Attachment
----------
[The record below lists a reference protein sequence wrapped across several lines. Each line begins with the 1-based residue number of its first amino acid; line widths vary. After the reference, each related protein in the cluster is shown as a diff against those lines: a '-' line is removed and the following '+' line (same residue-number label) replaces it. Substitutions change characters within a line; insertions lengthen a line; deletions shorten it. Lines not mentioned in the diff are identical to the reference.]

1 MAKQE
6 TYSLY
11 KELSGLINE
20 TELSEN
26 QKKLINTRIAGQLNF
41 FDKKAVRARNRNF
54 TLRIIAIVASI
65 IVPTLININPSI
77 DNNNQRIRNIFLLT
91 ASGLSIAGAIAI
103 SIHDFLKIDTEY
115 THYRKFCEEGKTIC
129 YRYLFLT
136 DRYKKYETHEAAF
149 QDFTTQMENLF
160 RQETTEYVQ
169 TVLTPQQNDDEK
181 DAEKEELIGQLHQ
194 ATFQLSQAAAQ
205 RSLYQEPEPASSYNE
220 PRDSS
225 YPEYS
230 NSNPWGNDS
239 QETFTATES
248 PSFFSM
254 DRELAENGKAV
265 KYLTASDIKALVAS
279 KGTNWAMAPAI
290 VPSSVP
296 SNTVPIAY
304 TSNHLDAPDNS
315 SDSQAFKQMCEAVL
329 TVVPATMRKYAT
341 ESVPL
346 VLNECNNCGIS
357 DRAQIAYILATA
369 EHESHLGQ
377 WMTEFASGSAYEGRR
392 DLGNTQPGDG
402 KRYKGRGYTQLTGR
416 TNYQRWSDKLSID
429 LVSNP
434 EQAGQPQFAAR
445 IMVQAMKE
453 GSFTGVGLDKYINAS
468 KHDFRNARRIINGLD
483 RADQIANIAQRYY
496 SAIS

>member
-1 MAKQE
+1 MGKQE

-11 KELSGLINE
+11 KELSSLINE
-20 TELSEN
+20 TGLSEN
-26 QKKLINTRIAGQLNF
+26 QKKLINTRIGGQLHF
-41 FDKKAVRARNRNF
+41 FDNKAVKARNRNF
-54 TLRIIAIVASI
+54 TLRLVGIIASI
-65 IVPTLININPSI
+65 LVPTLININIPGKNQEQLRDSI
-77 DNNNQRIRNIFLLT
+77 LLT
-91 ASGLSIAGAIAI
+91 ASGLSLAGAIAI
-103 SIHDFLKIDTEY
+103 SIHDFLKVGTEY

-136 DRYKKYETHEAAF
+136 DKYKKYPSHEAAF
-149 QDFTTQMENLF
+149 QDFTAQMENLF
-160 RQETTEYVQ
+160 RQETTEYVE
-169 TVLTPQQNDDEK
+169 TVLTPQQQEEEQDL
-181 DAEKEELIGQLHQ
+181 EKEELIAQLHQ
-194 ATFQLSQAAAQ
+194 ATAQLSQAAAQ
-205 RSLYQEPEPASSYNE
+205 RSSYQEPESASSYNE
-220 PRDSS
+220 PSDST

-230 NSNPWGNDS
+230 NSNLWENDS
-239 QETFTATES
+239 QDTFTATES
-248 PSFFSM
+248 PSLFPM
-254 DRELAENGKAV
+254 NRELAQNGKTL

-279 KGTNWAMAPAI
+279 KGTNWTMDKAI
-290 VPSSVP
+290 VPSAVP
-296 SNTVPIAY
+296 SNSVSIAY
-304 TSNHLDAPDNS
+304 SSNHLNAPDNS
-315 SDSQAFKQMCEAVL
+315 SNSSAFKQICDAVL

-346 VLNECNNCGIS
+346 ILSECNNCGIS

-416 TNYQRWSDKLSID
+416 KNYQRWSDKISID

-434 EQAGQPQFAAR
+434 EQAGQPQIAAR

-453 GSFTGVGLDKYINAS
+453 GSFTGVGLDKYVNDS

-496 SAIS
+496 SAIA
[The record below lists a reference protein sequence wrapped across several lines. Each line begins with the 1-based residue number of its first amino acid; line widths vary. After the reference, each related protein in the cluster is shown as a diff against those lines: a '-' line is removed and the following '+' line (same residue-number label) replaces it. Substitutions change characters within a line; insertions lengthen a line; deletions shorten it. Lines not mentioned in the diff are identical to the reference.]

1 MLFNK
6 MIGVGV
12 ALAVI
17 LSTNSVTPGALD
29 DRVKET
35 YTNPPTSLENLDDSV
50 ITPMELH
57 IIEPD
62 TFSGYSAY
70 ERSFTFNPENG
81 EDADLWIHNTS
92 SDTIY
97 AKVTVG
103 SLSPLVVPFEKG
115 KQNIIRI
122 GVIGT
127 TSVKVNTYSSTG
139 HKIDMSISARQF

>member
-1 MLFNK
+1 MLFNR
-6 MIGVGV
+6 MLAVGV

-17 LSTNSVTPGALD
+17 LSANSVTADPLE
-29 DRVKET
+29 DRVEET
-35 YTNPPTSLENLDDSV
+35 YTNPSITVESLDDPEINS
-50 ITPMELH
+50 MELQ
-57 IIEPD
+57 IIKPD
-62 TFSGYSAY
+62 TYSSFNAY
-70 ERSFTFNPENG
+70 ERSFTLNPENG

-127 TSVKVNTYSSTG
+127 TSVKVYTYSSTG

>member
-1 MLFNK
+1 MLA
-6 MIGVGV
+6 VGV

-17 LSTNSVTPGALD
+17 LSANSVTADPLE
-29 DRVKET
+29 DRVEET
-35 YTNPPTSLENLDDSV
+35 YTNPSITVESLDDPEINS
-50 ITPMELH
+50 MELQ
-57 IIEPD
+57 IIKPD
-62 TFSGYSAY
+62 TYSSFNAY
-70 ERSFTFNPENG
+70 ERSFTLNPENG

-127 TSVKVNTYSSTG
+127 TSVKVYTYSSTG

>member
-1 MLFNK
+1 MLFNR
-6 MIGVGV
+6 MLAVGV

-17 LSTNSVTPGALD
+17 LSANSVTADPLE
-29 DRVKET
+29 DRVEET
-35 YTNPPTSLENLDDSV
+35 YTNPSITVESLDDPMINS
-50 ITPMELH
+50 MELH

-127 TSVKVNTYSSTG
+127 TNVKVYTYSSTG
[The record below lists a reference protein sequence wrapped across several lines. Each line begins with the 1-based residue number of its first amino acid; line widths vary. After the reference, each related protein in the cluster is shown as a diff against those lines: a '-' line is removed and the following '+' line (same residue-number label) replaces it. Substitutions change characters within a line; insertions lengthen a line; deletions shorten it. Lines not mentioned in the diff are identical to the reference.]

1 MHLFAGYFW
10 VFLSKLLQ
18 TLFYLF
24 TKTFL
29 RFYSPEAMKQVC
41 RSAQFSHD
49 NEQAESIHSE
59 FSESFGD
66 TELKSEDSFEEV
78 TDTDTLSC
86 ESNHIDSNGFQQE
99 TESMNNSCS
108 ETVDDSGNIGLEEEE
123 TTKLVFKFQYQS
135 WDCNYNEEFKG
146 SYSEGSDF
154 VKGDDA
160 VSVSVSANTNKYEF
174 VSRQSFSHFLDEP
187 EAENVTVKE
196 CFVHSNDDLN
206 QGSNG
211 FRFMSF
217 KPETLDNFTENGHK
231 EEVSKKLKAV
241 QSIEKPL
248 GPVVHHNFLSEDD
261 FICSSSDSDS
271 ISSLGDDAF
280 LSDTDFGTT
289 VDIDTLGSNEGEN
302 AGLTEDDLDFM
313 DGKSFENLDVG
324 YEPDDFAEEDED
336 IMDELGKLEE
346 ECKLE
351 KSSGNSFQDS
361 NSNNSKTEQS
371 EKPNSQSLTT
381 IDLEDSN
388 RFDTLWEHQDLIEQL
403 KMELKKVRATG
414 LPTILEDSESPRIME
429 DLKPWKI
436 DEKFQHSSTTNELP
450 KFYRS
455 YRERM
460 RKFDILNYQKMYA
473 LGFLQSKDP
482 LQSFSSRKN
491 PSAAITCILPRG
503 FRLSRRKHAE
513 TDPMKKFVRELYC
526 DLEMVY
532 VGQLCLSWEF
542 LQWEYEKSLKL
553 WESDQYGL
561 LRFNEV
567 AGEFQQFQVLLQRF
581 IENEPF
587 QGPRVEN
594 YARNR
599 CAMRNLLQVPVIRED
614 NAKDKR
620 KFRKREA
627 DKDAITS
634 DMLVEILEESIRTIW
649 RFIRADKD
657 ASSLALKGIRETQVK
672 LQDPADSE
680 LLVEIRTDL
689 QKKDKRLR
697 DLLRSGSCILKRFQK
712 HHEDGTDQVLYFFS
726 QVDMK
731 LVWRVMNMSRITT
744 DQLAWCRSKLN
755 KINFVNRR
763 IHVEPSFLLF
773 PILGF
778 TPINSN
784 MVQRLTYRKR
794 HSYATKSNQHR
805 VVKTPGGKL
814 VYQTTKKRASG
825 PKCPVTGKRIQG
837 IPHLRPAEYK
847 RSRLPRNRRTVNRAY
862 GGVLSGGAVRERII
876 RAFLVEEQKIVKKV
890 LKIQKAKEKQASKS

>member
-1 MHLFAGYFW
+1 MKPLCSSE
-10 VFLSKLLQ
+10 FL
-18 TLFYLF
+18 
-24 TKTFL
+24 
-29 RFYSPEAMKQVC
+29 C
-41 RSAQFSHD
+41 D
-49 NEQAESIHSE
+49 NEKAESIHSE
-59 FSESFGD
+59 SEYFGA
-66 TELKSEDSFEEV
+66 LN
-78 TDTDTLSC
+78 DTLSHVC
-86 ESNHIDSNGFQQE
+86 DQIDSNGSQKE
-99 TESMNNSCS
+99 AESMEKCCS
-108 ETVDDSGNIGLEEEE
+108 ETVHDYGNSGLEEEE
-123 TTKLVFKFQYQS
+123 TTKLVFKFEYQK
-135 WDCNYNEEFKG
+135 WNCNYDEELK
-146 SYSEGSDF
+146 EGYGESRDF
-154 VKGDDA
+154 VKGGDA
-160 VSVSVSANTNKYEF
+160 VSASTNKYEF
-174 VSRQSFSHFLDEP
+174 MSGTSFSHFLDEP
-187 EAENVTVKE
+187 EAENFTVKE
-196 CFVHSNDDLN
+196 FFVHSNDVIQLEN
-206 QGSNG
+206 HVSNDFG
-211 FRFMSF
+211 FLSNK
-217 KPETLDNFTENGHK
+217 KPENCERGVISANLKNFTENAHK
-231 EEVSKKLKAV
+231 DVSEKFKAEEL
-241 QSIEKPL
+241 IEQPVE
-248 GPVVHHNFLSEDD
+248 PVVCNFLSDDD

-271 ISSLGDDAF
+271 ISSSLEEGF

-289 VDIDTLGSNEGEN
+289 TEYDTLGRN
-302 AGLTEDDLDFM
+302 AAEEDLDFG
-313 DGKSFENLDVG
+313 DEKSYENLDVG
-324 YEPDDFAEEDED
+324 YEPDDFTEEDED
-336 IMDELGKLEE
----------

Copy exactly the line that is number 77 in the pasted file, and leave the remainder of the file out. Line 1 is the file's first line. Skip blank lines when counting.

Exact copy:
-169 TVLTPQQNDDEK